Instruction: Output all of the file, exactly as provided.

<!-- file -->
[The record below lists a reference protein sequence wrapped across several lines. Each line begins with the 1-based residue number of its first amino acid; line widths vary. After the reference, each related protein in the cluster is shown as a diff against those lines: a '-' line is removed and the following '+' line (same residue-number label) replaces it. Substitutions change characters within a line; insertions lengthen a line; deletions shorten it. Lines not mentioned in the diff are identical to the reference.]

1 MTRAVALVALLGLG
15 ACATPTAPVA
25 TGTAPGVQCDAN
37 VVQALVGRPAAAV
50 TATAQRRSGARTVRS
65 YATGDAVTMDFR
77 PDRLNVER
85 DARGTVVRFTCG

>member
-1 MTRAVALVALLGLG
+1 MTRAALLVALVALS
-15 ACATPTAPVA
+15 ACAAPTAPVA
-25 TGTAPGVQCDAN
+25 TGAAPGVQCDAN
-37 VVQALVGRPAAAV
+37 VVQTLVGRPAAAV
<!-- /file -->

[The record below lists a reference protein sequence wrapped across several lines. Each line begins with the 1-based residue number of its first amino acid; line widths vary. After the reference, each related protein in the cluster is shown as a diff against those lines: a '-' line is removed and the following '+' line (same residue-number label) replaces it. Substitutions change characters within a line; insertions lengthen a line; deletions shorten it. Lines not mentioned in the diff are identical to the reference.]

1 MTRAVALVALLGLG
15 ACATPTAPVA
25 TGTAPGVQCDAN
37 VVQALVGRPAAAV
50 TATAQRRSGARTVRS
65 YATGDAVTMDFR
77 PDRLNVER
85 DARGTVVRFTCG

>member
-1 MTRAVALVALLGLG
+1 MTRAALLVALVALS
-15 ACATPTAPVA
+15 ACAAPTAPVA
-25 TGTAPGVQCDAN
+25 TGAAPGVQCDAN
-37 VVQALVGRPAAAV
+37 VVQTLVGRPAAAV